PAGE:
A local advocacy group is fighting to defend a stretch of environmentally sensitive wetland and woodland along the southern shore of Lake Simcoe. The North Gwillimbury Forest Alliance (NGFA), named after the threatened area, was formed in 2011 to combat a proposal from Maple Lake Estates to build a 1,073-unit mobile home park in the area.
“If it were to go ahead, it would not only destroy the…provincially significant wetland but it would drive a stake through the heart of the forest and split it in two,” says Jack Gibbons, a cottager on Lake Simcoe and chair of the NGFA.
Maple Lake Estates was given approval to develop the land by Georgina, Ont.’s town council 35 years ago. The developer did not follow through with the development at the time, but held onto the approval. In 2003, however, the provincial government designated Paradise Beach – Island Grove wetland (a section of the North Gwillimbury Forest) a provincially significant wetland due to its impact on Lake Simcoe’s health and its provision of significant habitats to local bird and fish species. Eighty per cent of the land Maple Lake Estates plans to develop falls within this protected area.
The York Region, in which Georgina is located, prohibits development on protected wetlands and woodlands. Gibson says “The Planning Act of Ontario requires a lower tier municipality, like Georgina, to bring its official plan into conformity with the region’s official plan.” This means Georgina is required to update their municipal bylaws to protect the North Gwillimbury Forest’s wetland. The town, however, has not updated their bylaws, and, in 2011, Maple Lake Estates announced that they were moving forward with the development of the mobile home park.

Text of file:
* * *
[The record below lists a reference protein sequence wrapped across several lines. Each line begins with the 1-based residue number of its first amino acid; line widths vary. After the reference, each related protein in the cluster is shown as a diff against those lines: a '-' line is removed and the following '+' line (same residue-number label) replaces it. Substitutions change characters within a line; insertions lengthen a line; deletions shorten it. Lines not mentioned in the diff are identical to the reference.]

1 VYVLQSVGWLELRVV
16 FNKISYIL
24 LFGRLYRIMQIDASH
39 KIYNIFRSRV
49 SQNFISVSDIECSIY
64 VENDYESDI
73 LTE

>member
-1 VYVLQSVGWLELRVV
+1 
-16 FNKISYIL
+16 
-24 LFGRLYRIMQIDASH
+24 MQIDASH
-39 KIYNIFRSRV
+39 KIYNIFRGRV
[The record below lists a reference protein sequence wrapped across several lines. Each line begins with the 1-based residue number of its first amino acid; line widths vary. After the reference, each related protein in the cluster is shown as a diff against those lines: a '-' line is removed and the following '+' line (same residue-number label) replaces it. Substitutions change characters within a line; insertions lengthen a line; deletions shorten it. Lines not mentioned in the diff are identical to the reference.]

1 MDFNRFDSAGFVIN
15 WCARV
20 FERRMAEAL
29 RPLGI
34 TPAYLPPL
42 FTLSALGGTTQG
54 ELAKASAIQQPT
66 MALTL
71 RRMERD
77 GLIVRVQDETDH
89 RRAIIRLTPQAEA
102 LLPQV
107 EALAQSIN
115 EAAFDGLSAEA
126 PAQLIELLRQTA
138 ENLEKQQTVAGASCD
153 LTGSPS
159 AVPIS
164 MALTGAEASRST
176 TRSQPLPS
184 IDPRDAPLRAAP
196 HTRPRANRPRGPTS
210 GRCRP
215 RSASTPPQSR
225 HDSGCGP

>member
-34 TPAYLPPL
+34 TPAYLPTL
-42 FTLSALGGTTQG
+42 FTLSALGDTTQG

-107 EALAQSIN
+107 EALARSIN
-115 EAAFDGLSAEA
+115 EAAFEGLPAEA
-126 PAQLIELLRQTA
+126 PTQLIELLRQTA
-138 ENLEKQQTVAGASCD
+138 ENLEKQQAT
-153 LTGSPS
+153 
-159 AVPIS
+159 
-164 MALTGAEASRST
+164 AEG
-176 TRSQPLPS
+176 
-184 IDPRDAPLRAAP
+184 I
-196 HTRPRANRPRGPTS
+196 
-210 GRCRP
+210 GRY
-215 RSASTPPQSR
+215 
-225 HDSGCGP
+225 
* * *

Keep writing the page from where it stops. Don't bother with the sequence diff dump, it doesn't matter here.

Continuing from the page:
The NGFA appealed the development proposal at the Local Planning Appeal Tribunal (LPAT), formerly the Ontario Municipal Board (OMB). “We had our hearing in May 2018 and then in December we got our decision, and we won,” Gibson says. “The LPAT agreed with us. It designated virtually all of the Maple Lake Estates land as an environmentally protected area.”
Last Thursday, the Georgina Town Council acknowledged the LPAT decision, saying they will rewrite the zoning bylaw to prohibit development in the wetland. If Maple Lake Estates appeals the LPAT decision, however, Gibson says Georgina will put off their rezoning changes until the appeal is heard and a decision is made. “If the developer does appeal the LPAT decision, we absolutely do not think it will be successful, but we will certainly participate in the appeal process to oppose it.”
The North Gwillimbury Forest, which is three times the size of Vancouver’s Stanley Park, is an essential part of the Lake Simcoe watershed. If the developers’ appeal is successful and the proposal were to go through, Gibson says it could majorly impact the swimming, boating, and fishing experiences of cottagers on the lake.
The deadline for Maple Lake Estates to appeal the LPAT decision is January 20. “If there’s no appeal, the town’s going to move forward and amend the bylaw and that will prohibit development and save the forest forever,” Gibson says. “We’ve been working at it for eight years and we’re close to victory now.”